Historic mission with a new attitude

July 9, 1999

The 'mechanic arts' colleges of the US are gearing up for the next century with the net, Tony Durham reports.

They may have been founded to teach agriculture and the "mechanic arts", but the state universities and land-grant colleges of the United States are keeping pace with the times in their use of information technology. Some are setting up gigaPoPs, points of access to the Abilene project's high-capacity network that can flash massive research data files from coast to coast across America. Many are also among the 120 US universities that will use the network as a testbed for the new education and research technologies of the Internet2 project.

Web-based student registration and information systems are simplifying administration at many sites. The state university system of New York is building SUNYConnect, a virtual library covering 64 campuses.

The picture emerges from a survey by the National Association of State Universities and Land-Grant Colleges (NASULGC) that examined how member institutions use and finance IT. NASULGC's 203 member institutions stem from a 19th-century movement to provide higher education for working people and strengthen the economy.

Two-thirds of the 100-odd respondents say they are participating in a virtual university or an electronic distance education project that benefits non-traditional students.

The Western Governors University is a degree-granting organisation that stretches from Alaska to Texas and takes in Guam. It delivers courses via the internet and other advanced technologies, and its members include community colleges, large public universities, private colleges and large corporations.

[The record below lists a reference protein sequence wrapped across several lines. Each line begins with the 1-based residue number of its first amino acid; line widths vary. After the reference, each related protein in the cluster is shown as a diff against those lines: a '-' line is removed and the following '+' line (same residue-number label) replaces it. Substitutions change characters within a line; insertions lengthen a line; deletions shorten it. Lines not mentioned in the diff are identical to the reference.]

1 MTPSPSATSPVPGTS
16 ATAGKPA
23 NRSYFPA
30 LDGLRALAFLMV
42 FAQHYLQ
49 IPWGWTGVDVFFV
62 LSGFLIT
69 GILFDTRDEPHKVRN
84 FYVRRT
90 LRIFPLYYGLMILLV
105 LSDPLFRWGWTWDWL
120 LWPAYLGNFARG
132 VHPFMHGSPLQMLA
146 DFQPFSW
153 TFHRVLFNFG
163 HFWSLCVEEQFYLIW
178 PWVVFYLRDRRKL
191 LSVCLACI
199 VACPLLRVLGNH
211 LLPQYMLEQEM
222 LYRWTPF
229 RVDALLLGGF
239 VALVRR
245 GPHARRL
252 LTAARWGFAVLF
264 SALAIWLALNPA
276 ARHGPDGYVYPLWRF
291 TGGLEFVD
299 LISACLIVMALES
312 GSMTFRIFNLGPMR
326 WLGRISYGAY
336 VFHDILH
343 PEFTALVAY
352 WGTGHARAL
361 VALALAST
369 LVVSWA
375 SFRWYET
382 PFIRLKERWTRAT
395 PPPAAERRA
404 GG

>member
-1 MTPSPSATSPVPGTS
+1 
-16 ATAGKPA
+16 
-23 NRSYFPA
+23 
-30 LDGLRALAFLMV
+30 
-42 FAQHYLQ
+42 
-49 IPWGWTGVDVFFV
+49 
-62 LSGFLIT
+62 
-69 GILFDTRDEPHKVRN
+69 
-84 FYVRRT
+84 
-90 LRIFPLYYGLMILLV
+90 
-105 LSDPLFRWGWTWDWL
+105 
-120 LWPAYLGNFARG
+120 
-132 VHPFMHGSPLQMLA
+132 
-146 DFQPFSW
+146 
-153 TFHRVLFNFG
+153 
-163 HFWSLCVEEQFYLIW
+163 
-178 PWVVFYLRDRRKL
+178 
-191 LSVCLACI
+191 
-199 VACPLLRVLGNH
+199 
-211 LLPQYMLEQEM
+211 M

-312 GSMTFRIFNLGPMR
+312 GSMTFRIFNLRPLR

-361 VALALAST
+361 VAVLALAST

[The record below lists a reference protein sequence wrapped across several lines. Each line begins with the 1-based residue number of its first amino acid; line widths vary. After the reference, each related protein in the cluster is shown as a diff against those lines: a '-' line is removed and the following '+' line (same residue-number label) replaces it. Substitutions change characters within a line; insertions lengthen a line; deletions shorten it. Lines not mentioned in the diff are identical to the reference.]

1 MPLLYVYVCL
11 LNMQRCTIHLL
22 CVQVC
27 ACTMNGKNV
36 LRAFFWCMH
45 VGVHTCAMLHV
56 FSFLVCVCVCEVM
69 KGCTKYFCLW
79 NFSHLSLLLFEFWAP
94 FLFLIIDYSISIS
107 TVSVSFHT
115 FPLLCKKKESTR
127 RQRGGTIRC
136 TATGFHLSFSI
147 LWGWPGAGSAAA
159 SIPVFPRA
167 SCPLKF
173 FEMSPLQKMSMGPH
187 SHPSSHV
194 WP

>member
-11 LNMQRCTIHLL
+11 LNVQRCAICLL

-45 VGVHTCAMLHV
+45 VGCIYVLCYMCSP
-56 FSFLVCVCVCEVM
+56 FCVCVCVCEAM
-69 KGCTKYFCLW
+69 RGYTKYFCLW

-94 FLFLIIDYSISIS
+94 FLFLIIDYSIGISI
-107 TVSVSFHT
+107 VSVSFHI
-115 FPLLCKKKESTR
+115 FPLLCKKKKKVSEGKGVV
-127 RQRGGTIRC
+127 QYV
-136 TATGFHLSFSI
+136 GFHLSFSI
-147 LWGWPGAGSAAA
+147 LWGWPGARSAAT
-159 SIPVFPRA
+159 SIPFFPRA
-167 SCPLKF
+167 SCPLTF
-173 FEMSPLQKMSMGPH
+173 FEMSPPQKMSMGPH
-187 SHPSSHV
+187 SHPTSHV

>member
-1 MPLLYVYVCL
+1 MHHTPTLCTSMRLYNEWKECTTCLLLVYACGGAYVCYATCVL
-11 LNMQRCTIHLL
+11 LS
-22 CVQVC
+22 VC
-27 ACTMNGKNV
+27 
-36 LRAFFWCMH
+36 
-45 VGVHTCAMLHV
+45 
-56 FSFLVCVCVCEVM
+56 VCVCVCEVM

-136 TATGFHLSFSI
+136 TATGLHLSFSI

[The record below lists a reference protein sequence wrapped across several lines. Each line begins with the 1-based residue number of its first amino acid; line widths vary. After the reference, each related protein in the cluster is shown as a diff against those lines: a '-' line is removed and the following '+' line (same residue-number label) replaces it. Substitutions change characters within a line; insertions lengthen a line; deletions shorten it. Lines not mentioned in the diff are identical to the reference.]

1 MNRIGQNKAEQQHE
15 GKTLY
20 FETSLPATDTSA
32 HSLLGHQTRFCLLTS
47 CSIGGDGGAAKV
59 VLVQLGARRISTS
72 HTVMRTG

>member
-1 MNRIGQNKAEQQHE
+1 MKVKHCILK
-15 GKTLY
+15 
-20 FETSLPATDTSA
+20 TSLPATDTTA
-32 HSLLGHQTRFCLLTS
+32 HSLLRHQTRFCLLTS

The Southern Regional Electronic Campus operates more like a shop window. Its web site gives students basic information about distance education courses and programmes. The students then link directly to the college or university offering the course.

Some of the country's leading centres of computing research are located in state universities. These include the National Center for Supercomputing Applications at the University of Illinois at Urbana-Champaign. NCSA is a powerhouse of scientific number-crunching but it is best known as the place where Marc Andreessen and colleagues developed the Mosaic browser, bringing fame and success to an obscure European research project known as the world wide web.

As wired campuses go, probably few in the public or private sector can match the University of California at Santa Cruz with its 350 computer labs, 110,000 network connections (outnumbering telephone connections), and near 100 per cent internet provision in residence hall rooms.

The level of IT spending varies enormously between institutions, from 25 per cent of operating budget down to one per cent. Five per cent is typical: half spend more than that, half spend less.

At 71 per cent of the institutions that replied, students help to fund IT investments by paying a technology fee on top of their tuition fee. Again there are huge variations, with annual technology fees ranging from $2 to $420. Some universities complained about state laws which prevent them levying a fee for technology.

Companies such as Xerox, Cisco, Bell Atlantic and Northrop Grumman have provided support for campus IT initiatives such as teleconferencing facilities and multimedia theatres, but only a little more than a quarter (26 per cent) of respondents had benefited from such corporate partnerships. NASULGC set up a national taskforce on the future of education in the information age, which has concluded that the "land-grant mission" is as relevant as ever.

According to task force member Diana Oblinger, an IBM education expert on assignment at the University of North Carolina, "the way you carry out that mission is different when information technology is in the mix. It is a different environment. It is a networked age and consequently the tools and technologies are different. But the fundamental mission is every bit as relevant."


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